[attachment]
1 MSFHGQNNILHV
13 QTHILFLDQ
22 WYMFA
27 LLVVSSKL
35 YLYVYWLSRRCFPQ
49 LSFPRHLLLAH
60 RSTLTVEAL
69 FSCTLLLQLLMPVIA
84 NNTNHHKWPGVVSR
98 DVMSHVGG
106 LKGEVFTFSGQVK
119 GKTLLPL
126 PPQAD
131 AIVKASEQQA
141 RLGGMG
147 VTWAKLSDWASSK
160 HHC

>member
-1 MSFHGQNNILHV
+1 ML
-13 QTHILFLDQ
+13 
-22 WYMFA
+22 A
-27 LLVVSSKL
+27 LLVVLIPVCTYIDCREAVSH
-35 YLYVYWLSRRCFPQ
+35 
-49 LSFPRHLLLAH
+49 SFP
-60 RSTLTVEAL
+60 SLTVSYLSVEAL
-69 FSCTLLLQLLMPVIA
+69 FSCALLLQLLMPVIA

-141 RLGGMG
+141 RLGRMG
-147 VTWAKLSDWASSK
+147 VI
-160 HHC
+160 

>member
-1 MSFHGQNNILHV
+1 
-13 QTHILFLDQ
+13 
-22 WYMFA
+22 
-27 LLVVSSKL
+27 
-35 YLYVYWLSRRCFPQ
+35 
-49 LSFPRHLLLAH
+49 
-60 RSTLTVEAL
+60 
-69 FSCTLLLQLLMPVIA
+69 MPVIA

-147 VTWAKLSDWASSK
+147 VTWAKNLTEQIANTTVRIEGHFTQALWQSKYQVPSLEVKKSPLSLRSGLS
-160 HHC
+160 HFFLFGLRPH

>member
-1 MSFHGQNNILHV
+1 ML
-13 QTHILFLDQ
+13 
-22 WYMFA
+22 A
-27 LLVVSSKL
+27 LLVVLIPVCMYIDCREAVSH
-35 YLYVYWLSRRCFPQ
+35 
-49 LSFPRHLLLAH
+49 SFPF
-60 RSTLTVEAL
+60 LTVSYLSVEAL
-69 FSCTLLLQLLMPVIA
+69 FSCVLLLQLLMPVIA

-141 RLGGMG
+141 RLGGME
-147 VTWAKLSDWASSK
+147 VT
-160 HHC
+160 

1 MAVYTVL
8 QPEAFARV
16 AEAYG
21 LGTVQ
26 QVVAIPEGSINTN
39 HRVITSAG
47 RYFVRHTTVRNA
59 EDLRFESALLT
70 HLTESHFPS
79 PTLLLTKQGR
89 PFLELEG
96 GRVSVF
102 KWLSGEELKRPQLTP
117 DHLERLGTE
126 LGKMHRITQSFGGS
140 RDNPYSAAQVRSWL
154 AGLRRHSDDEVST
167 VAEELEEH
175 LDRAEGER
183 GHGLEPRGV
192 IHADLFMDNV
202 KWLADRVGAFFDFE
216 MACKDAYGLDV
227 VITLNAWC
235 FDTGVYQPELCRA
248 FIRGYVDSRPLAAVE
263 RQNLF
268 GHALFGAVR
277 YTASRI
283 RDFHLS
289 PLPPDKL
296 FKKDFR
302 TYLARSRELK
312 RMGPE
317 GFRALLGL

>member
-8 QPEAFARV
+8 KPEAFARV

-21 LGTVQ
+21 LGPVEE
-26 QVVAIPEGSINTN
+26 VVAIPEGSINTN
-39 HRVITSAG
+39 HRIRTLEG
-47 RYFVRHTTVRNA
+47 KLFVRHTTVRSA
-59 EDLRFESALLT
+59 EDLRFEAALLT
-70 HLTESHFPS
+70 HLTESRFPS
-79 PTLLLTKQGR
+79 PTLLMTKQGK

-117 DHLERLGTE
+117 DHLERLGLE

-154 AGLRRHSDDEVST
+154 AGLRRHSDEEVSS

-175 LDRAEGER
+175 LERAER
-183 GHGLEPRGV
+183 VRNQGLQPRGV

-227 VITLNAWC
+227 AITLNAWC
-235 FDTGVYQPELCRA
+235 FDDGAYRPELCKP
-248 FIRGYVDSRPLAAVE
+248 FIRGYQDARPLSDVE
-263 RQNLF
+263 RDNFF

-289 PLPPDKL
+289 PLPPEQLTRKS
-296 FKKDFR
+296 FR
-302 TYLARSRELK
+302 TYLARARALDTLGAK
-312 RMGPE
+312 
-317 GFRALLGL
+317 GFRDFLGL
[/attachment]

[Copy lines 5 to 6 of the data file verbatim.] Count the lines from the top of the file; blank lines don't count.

35 YLYVYWLSRRCFPQ
49 LSFPRHLLLAH